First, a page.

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Best CPU to run a Website on that relies heavily on database activity? RRS feed

  • Question

  • I want to upgrade my CPU so that I have a computer that is comfortably capable of handling a Website that relies heavily on SQL Server database activities. Lots of CRUD activities I guess you could say. So I've been looking at CPUs and there are so many different ones available now Im not sure which is the best. I would like to understand how multiple cores address multiple requests on a web server.

    Right now I have a Pentium Dual-Core Wolfdale E6300 @ 2.8GHz. At what number of user activity per hour would I need to consider going from a dual-core to a quad-core or even a six-core CPU? Is there a good formula. Something along the lines of:

    Dual-Core good for 5,000 requests per/hour

    Quad-Core needed for 5,000-25,000 requests/hour

    I just have no idea where I stand right now with a Pentium Dual-Core E6300. Is it a no brainer just to buy a six-core if its going to be used exclusively for a web server? I would like to purchase a six-core if it will always produce the best results but I hate to upgrade too fast unnecessarily. If a dual-core is good for say, up to 10,000 requests per hour, then I could safely upgrade further down the road as my website grows. Looking for some good knowledgeable input from those with more experience on this matter. Thanks.

    P.S. Im also curious whether or not a CPU classified as a "server" CPU matters all that much. For instance, I've noticed that AMD sells hex-core CPUs that aren't classified as server CPUs but Im assuming that this would be an adequate CPU to run a web server on even though it isn't specifically sold or marketed as a "server" CPU. Is this a correct assumption?

     


    System configuration: Windows 7 RTM, Gigabyte GA-EP45-UD3L motherboard, Intel Pentium Dual-Core E6300 Wolfdale @ 2.8GHz, 4GB PC-1066 DDR2 Patriot Viper Memory, 500 GB Western Digital Hard Disk, "GeForce 8800GT" videocard
    Wednesday, January 19, 2011 3:39 AM

Answers

All replies

  • Here is the lost of CPUs which can be installed on your Gigabyte motherbaord:

    http://www.gigabyte.com/support-downloads/cpu-support-popup.aspx?pid=3285

    Look for a Core™ 2 Quad with a high L3 Cache and a high CPU clock.


    "A programmer is just a tool which converts caffeine into code" CLIP- Stellvertreter http://www.winvistaside.de/
    Wednesday, January 19, 2011 2:20 PM
  • Thanks for your reply. However, I do wanna make the point that I am not against upgrading my motherboard also. What I want to know is how to make this type of decision without talking about specific CPUs and motherboards. But more about what generic features to look for when looking for a good motherboard and CPU combination to run a web server on.

    I guess your last statement could be generalized somewhat. Im also not again purchasing an AMD CPU. I have been reading really positive feedback on their Phenom II X4 CPUs.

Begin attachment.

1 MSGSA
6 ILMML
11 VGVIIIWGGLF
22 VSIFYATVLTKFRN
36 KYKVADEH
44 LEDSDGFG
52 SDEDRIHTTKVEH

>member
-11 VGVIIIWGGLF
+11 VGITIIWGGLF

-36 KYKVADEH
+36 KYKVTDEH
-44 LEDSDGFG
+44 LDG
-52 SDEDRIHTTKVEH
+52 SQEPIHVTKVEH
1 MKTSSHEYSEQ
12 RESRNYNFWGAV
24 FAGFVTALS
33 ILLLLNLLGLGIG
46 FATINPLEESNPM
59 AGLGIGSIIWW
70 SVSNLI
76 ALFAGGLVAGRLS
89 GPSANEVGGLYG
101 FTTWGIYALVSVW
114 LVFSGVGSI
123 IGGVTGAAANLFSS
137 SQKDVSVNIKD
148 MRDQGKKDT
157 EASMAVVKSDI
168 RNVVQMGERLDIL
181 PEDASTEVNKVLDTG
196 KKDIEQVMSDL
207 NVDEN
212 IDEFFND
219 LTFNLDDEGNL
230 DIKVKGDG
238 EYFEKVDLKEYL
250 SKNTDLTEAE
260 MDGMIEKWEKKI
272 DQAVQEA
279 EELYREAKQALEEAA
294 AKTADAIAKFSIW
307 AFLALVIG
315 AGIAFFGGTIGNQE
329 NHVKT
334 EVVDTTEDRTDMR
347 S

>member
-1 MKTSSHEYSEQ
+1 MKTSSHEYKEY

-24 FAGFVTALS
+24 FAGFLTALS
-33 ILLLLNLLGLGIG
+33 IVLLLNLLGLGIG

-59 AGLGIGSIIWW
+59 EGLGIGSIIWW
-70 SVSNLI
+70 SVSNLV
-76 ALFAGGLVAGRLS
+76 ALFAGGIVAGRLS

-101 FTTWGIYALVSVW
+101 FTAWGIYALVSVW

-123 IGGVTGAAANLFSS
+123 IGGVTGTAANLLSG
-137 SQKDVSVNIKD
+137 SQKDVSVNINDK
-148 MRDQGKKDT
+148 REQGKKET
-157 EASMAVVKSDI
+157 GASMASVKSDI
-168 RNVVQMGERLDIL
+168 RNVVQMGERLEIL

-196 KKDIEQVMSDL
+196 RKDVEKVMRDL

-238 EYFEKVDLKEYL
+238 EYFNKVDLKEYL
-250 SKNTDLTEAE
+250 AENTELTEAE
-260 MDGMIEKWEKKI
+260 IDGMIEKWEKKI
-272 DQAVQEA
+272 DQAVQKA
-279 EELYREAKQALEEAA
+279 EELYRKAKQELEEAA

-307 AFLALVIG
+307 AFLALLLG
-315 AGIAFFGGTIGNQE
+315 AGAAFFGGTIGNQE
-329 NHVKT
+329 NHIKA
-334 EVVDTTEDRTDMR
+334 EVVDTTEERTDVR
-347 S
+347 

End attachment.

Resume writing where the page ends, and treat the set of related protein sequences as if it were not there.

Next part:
Im still curious about how multi-core CPUs would handle multiple users on a web server. Do logged-in users get spread-out over multiple cores evenly or do they get spread-out at certain intervals. Does each user on a website get handled in his own thread space?

    Just to give a more concreate example of what Im asking. Let's say 4 users are logged into my website and I have a quad-core CPU. Does the web server(IIS 7.0 for me) give each user his own thread from the very beginning. Or would the web server fill up a-core first, so to speak before pushing logged in users to other threads. In other words, as in my original post, would it work something like this:

    Handle all users, from 0-5000, using 1-core

    Handle all users from 5000-10000 using 2-cores (5000 users per core)

    and so on.

    Or would it divide their logged-in user threads evenly between all 4 cores as they are being logged-in? The only reason I ask this question is because if the web server handles all logged-in users on a single core until each core is maxed then I probably won't need a quad-core CPU unless my website grows substantially. However, if the web server spreads lets say 100 users evenly by 4 cores from the beginning(25 users per core) then I might want to get a quad-core CPU right away.

    And lastly, how many logged-in users can a dual-core web server handle versus a quad-core web server? What does it most depend on?

    Is it CPU clock and L3 cache alone? If thats simple, great. That would make it easy for me to figure out on my own. But are there are other factors in a CPU that I might consider?


    System configuration: Windows 7 RTM, Gigabyte GA-EP45-UD3L motherboard, Intel Pentium Dual-Core E6300 Wolfdale @ 2.8GHz, 4GB PC-1066 DDR2 Patriot Viper Memory, 500 GB Western Digital Hard Disk, "GeForce 8800GT" videocard
    Wednesday, January 19, 2011 2:39 PM
  • Which SQL software do you use? If you want to use the Microsoft SQL Server, ask here:

    http://social.technet.microsoft.com/Forums/en-US/category/sqlserver

     


    "A programmer is just a tool which converts caffeine into code" CLIP- Stellvertreter http://www.winvistaside.de/
    • Marked as answer by Arthur Xie Tuesday, January 25, 2011 7:07 AM
    Wednesday, January 19, 2011 3:48 PM
  • Sql Server Developer
    System configuration: Windows 7 RTM, Gigabyte GA-EP45-UD3L motherboard, Intel Pentium Dual-Core E6300 Wolfdale @ 2.8GHz, 4GB PC-1066 DDR2 Patriot Viper Memory, 500 GB Western Digital Hard Disk, "GeForce 8800GT" videocard
    Wednesday, January 19, 2011 4:06 PM
  • ok, ask in the forum, I gave you, which hardware is recommend. I don't use the SQL Server.

    "A programmer is just a tool which converts caffeine into code" CLIP- Stellvertreter http://www.winvistaside.de/
    Wednesday, January 19, 2011 4:16 PM